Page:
As a young lad the late Finlay MacIver of Geshader accompanied the men and gave this account :

“The men led the bull behind them, to the edge of the shore and threw the rope to the men in the boat, They started to row and we pushed the bull into the sea. As the shore was quite steep the bull had to swim more or less immediately. He was towed to Eilean Cliatasaigh at the head of the Sruth and over wintered there on his own.

At the end of the spring the boat would go to Cliatasaigh and tow the bull back to the village. I remember going there once, in an unsuccessful rounding-up the bull, crew. The bull hadn’t seen anybody for so long it had gone wild. They tried to lasso the poor beast with a long rope by getting the rope in a loop around his horns. Those Highland bulls had huge horns and it was so wild, it chased the men. The youngsters thought it was great fun to see the bull chase the men. That day he was left on the island and after some thought, it was decided he should be fed every second day. After a fortnight the bull was quite tame and they got him off the island no bother.

There was an another white shorthorn bull loaned to Geshader from Angaidh an Domhnallaich on the farm in Holm, but this time wintered on Vuia Mhor. Peter Macdonald, Pàdraig a’ Ghlinne Ruaidh was on the hill with the binoculars and saw the bull stranded in Creag na h-Iolaire in Vuia Mhor. This was an inaccessible place to rescue a heavy beast from. The boat was loaded with strong rope and the wise men of the village, no young boys were allowed on board that day.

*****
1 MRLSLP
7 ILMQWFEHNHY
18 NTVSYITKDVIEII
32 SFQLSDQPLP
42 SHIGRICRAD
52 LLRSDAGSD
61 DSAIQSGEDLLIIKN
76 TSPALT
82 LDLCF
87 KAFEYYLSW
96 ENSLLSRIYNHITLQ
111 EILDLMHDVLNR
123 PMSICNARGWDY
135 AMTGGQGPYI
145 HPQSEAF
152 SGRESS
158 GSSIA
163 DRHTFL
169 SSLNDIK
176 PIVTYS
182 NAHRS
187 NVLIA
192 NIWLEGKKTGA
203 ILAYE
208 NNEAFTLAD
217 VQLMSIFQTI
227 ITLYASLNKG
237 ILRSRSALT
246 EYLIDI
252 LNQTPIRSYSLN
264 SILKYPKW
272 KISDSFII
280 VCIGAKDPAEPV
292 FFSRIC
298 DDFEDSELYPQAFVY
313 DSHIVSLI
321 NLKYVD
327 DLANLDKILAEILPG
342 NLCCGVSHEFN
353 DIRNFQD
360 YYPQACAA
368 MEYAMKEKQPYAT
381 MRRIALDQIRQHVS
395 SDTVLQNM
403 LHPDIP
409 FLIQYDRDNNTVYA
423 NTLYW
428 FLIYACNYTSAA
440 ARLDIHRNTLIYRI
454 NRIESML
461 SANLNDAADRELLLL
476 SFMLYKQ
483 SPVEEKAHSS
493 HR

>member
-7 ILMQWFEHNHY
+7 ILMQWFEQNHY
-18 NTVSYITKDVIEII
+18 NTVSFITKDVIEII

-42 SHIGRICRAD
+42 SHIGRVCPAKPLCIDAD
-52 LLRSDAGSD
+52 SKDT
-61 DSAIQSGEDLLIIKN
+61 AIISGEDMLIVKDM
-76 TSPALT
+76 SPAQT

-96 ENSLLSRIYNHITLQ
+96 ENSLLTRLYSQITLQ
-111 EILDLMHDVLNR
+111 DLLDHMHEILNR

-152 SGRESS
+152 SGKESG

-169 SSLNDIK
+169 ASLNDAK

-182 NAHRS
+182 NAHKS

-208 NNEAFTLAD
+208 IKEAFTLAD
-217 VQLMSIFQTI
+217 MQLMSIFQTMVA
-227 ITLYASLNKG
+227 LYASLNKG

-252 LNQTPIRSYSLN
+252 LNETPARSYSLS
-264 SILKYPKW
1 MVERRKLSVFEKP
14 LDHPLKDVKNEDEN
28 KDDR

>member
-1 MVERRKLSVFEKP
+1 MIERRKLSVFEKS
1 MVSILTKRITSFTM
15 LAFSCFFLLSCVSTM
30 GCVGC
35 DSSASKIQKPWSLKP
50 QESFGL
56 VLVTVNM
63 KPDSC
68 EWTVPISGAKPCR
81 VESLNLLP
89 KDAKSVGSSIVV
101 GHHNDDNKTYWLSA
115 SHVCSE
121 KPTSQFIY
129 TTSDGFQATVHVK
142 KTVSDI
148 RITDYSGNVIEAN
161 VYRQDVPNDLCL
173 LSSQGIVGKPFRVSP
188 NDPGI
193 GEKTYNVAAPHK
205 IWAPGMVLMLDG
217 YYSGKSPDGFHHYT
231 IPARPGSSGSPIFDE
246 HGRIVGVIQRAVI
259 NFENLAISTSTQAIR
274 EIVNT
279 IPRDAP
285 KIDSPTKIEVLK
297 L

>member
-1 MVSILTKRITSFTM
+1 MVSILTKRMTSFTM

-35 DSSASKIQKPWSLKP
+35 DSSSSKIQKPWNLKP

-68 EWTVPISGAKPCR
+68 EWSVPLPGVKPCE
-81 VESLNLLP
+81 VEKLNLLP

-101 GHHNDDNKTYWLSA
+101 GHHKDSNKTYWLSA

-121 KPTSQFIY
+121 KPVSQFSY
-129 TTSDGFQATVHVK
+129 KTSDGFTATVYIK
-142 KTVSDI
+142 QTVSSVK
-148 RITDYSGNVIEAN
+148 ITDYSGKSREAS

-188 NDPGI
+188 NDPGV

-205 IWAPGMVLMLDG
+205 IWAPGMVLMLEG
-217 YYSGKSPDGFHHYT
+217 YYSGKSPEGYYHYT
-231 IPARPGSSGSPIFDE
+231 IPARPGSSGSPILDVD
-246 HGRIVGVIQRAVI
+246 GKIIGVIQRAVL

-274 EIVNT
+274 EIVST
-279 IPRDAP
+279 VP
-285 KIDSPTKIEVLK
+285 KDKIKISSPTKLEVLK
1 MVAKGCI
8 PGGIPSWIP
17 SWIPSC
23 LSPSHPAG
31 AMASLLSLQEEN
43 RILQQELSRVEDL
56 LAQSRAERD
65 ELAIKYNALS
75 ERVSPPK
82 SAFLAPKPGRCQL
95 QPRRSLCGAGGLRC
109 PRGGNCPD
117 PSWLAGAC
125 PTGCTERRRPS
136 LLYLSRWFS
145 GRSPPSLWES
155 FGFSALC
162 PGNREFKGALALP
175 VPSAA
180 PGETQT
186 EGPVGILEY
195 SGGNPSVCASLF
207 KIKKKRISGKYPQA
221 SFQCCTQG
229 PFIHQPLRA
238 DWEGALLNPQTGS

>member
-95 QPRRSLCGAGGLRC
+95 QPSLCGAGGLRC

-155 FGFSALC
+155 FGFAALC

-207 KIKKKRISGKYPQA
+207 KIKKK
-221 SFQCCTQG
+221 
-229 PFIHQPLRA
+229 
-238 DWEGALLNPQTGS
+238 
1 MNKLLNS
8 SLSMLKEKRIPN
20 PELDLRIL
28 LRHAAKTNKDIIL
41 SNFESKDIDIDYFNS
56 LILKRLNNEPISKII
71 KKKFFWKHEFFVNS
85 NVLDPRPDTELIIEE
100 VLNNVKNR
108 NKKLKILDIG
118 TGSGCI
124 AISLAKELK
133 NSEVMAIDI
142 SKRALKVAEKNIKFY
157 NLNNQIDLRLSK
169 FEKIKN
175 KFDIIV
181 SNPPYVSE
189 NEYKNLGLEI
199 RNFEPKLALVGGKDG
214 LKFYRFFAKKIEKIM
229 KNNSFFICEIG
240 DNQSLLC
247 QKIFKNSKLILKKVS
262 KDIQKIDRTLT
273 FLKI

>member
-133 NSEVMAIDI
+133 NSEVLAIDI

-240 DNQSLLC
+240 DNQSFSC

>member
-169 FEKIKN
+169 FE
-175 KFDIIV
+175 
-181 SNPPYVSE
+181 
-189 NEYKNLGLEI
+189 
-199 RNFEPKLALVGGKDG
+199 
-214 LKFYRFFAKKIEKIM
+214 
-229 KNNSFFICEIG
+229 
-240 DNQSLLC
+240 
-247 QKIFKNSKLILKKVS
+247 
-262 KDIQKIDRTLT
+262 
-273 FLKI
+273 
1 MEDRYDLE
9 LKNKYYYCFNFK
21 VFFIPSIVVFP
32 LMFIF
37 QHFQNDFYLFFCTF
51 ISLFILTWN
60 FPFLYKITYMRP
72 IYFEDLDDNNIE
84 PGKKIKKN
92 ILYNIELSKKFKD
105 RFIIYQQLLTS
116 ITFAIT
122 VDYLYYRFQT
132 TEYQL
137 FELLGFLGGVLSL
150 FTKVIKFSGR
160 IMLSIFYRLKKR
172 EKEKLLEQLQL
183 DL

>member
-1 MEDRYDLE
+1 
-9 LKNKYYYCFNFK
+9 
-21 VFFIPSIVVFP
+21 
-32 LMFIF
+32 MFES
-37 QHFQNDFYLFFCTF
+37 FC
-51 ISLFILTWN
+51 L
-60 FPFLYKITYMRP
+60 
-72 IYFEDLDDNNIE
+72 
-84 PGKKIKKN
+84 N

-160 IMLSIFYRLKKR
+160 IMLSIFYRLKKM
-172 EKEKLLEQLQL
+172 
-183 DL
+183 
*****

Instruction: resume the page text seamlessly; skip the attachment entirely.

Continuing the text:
On reaching the island at high tide the men went ashore, leaving two men in the boat An Cochall and Coinneach an Bhuidhe. Their part was to keep the boat a little distance from the rock, in case the bull fell down the rock face, they would be able to row the boat and get to him before he drowned. After securing a rope one of the men climbed down the cliff. When the man appeared the bull took an incredible upward leap to safety. The distance the animal covered couldn’t be believed.